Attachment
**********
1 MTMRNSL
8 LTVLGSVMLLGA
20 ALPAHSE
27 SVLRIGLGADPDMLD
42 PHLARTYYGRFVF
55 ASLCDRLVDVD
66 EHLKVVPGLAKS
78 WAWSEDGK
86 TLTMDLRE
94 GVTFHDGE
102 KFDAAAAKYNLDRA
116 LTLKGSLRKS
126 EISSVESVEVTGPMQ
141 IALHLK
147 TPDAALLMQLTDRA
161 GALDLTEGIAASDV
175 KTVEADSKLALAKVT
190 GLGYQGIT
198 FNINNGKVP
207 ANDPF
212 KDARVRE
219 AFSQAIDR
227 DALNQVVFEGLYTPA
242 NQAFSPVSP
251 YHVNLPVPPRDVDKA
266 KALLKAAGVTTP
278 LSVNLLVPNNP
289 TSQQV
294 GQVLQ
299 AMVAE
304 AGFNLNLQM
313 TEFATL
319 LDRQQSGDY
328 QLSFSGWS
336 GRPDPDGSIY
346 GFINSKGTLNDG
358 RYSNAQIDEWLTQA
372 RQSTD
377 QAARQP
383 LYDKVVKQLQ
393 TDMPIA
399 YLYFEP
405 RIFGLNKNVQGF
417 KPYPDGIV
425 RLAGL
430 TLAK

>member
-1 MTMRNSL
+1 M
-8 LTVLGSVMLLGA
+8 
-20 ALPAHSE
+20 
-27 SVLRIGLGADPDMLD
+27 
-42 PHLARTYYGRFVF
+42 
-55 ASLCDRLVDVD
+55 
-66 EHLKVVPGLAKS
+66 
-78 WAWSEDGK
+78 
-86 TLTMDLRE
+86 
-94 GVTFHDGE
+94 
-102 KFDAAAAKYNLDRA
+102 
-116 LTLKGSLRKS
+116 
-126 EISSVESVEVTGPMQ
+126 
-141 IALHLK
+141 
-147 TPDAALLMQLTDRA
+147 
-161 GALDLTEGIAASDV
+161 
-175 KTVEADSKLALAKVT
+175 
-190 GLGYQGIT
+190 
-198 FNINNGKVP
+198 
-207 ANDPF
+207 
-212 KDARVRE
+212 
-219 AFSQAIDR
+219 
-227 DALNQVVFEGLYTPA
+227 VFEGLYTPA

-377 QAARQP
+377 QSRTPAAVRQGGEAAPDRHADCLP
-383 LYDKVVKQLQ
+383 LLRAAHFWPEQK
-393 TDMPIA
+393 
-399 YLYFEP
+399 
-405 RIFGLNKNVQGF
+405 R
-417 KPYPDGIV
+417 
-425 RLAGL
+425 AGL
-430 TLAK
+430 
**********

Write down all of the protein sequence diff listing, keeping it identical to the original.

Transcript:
1 MTMRNSL
8 LTVLGSVMLLGA
20 ALPAHSE
27 SVLRIGLGADPDMLD
42 PHLARTYYGRFVF
55 ASLCDRLVDVD
66 EHLKVVPGLAKS
78 WAWSEDGK
86 TLTMDLRE
94 GVTFHDGE
102 KFDAAAAKYNLDRA
116 LTLKGSLRKS
126 EISSVESVEVTGPMQ
141 IALHLK
147 TPDAALLMQLTDRA
161 GALDLTEGIAASDV
175 KTVEADSKLALAKVT
190 GLGYQGIT
198 FNINNGKVP
207 ANDPF
212 KDARVRE
219 AFSQAIDR
227 DALNQVVFEGLYTPA
242 NQAFSPVSP
251 YHVNLPVPPRDVDKA
266 KALLKAAGVTTP
278 LSVNLLVPNNP
289 TSQQV
294 GQVLQ
299 AMVAE
304 AGFNLNLQM
313 TEFATL
319 LDRQQSGDY
328 QLSFSGWS
336 GRPDPDGSIY
346 GFINSKGTLNDG
358 RYSNAQIDEWLTQA
372 RQSTD
377 QAARQP
383 LYDKVVKQLQ
393 TDMPIA
399 YLYFEP
405 RIFGLNKNVQGF
417 KPYPDGIV
425 RLAGL
430 TLAK

>member
-1 MTMRNSL
+1 M
-8 LTVLGSVMLLGA
+8 
-20 ALPAHSE
+20 
-27 SVLRIGLGADPDMLD
+27 
-42 PHLARTYYGRFVF
+42 
-55 ASLCDRLVDVD
+55 
-66 EHLKVVPGLAKS
+66 
-78 WAWSEDGK
+78 
-86 TLTMDLRE
+86 
-94 GVTFHDGE
+94 
-102 KFDAAAAKYNLDRA
+102 
-116 LTLKGSLRKS
+116 
-126 EISSVESVEVTGPMQ
+126 
-141 IALHLK
+141 
-147 TPDAALLMQLTDRA
+147 
-161 GALDLTEGIAASDV
+161 
-175 KTVEADSKLALAKVT
+175 
-190 GLGYQGIT
+190 
-198 FNINNGKVP
+198 
-207 ANDPF
+207 
-212 KDARVRE
+212 
-219 AFSQAIDR
+219 
-227 DALNQVVFEGLYTPA
+227 VFEGLYTPA

-377 QAARQP
+377 QSRTPAAVRQGGEAAPDRHADCLP
-383 LYDKVVKQLQ
+383 LLRAAHFWPEQK
-393 TDMPIA
+393 
-399 YLYFEP
+399 
-405 RIFGLNKNVQGF
+405 R
-417 KPYPDGIV
+417 
-425 RLAGL
+425 AGL
-430 TLAK
+430 